View Single Post
Old September 4th, 2006, 22:26   #8
Stonewall's Avatar
Join Date: Jul 2006
Location: London, Ontario
I think one has to consider the actual development of a child and their ability to understand what a gun actually is and the difference between an airsoft gun and a real gun. Developmentally, a child up to about ages 6-8 does not understand the concept of the permanance of life and death. To them, life is like a Road Runner cartoon. Wiley coyote gets flattened by a truck and then pops up again. Life and death is interchangable. Clearly this would be part of my explanation.

In the same line of thought, my concern is not so much my child seeing my airsoft but seeing my airsoft rifle and then seeing almost exactly the same weapon on TV in movies, TV shows or the news. They see death being caused by a weapon, the same as daddy has at home. Therefore, there is the possibility of confusion and possibly the generation of fear, even mortal fear. If the child is aware of your airsoft rifle, then at some point there has to be a simple discussion with the child on exactly what the airsoft rifle or handgun is and the difference between them and real guns your child may see on TV or at a movie. The real danger is not the information you give your child, but the information they receive, uncensored from the idiot box.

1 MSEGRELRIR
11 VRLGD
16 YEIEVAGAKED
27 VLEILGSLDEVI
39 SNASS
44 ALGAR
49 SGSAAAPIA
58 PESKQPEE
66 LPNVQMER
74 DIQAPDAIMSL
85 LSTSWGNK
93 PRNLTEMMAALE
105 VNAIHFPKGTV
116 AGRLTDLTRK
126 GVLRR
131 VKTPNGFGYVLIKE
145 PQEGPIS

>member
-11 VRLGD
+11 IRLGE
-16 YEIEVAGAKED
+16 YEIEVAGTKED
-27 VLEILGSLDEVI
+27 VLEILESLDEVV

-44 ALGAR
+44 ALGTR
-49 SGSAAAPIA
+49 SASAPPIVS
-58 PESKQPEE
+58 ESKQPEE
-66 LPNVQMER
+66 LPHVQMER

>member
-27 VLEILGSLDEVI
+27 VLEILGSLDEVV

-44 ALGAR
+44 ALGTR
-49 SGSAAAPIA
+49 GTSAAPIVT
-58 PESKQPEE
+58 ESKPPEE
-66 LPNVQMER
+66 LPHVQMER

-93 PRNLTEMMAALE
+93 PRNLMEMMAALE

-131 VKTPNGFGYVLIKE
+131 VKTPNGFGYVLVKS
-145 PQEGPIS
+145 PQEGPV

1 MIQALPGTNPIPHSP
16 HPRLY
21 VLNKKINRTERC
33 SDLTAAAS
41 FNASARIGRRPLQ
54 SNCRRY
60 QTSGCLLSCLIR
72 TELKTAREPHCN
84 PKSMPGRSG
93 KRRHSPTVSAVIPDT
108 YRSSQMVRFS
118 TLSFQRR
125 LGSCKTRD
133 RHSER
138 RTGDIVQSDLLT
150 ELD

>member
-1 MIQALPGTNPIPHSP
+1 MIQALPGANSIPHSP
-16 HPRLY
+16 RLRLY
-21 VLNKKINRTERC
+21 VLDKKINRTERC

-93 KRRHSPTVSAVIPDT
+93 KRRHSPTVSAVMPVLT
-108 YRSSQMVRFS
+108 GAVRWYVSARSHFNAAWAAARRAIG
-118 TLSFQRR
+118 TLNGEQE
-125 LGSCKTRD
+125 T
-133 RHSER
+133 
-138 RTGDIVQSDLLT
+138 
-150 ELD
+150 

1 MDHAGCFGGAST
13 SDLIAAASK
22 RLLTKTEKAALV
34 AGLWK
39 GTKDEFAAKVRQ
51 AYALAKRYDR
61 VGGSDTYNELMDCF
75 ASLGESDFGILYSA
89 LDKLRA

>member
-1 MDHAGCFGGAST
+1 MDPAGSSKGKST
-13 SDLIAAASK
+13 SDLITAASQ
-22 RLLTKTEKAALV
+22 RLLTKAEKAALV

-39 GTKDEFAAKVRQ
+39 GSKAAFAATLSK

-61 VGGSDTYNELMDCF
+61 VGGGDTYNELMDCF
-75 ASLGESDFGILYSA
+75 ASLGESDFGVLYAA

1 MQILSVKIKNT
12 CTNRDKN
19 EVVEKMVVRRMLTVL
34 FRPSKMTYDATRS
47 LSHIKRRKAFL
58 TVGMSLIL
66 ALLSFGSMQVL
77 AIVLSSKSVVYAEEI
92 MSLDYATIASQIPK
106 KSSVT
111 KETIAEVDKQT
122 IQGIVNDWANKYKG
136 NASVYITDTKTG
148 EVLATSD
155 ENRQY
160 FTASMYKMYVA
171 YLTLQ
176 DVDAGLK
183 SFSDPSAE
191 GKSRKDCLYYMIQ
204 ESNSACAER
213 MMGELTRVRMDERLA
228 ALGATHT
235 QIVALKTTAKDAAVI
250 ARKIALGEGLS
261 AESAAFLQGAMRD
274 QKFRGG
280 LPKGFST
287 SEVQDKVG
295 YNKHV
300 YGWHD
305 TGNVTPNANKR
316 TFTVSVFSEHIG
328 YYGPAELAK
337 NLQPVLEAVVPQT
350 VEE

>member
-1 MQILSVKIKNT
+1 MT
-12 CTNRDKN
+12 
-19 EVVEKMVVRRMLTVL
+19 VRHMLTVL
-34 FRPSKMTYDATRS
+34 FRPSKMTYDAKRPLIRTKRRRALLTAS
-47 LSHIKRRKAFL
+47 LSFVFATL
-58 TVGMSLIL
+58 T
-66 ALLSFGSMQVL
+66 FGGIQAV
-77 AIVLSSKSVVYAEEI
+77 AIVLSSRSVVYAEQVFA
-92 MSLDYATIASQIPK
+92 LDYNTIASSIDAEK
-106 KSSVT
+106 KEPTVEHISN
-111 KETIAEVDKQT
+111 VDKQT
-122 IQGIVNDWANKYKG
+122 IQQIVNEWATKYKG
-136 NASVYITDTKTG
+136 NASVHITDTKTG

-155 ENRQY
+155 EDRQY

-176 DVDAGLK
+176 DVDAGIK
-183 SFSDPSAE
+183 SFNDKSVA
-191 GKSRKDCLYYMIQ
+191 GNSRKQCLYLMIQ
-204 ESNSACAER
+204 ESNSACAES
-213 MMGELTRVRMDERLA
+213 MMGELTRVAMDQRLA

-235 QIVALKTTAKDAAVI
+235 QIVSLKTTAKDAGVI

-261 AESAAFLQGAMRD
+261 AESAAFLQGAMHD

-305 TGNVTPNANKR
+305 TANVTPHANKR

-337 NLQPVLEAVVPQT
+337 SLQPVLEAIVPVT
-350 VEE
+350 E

With the Baby Boom Generation, following WW11, toy guns were everywhere. Ask your father about "Johnny 7" rifle, or "Mighty Moe". Part of growing up in the suburbs was to play war games. We knew the difference between the toys we played with and weapons our fathers carried in WW11 and Korea. I did Civil War re-enacting for 14 years. My children grew up around muskets, swords, bayonets, cannons from age of 3 & 5. They understood. I was always careful and respectful with weapons around them. They were at re-enactments and saw huge battles fought with explosions, cannons going off, thousands of muskets being fired. Men dropping like flies. Far more violent than airsoft. They understood and knew the difference.

So, whats the answer. Just use good sense. Treat the airsoft rifle with respect. Help them understand the difference between an airsoft gun and real ones. Teach them in simple terms they can understand. Recognize learning opportunities when they arise. I think by asking the questions that you have already asked shows you're responsible. A good first step. Congratulations.


"Let us cross the river and sit beneath the shade of the trees on the other side."
Stonewall is offline   Reply With Quote